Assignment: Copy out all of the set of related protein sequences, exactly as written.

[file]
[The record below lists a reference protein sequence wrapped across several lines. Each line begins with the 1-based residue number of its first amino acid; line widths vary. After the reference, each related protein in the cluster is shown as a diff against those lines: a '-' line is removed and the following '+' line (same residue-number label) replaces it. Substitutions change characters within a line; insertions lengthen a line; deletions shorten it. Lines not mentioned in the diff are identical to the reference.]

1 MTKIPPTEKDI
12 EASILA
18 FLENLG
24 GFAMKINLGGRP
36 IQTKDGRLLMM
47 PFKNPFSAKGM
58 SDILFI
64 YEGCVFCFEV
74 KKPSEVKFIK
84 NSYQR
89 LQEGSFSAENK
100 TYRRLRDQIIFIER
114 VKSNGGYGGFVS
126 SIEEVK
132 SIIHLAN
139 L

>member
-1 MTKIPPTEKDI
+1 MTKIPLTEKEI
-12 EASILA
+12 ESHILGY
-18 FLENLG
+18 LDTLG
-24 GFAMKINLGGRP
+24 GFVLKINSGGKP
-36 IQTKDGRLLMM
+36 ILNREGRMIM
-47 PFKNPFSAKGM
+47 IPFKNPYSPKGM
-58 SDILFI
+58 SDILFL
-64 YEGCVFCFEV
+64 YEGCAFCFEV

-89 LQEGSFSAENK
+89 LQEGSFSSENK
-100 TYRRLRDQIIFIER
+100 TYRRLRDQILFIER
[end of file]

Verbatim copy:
[The record below lists a reference protein sequence wrapped across several lines. Each line begins with the 1-based residue number of its first amino acid; line widths vary. After the reference, each related protein in the cluster is shown as a diff against those lines: a '-' line is removed and the following '+' line (same residue-number label) replaces it. Substitutions change characters within a line; insertions lengthen a line; deletions shorten it. Lines not mentioned in the diff are identical to the reference.]

1 MTKIPPTEKDI
12 EASILA
18 FLENLG
24 GFAMKINLGGRP
36 IQTKDGRLLMM
47 PFKNPFSAKGM
58 SDILFI
64 YEGCVFCFEV
74 KKPSEVKFIK
84 NSYQR
89 LQEGSFSAENK
100 TYRRLRDQIIFIER
114 VKSNGGYGGFVS
126 SIEEVK
132 SIIHLAN
139 L

>member
-1 MTKIPPTEKDI
+1 MTKIPLTEKEI
-12 EASILA
+12 ESHILGY
-18 FLENLG
+18 LDTLG
-24 GFAMKINLGGRP
+24 GFVLKINSGGKP
-36 IQTKDGRLLMM
+36 ILNREGRMIM
-47 PFKNPFSAKGM
+47 IPFKNPYSPKGM
-58 SDILFI
+58 SDILFL
-64 YEGCVFCFEV
+64 YEGCAFCFEV

-89 LQEGSFSAENK
+89 LQEGSFSSENK
-100 TYRRLRDQIIFIER
+100 TYRRLRDQILFIER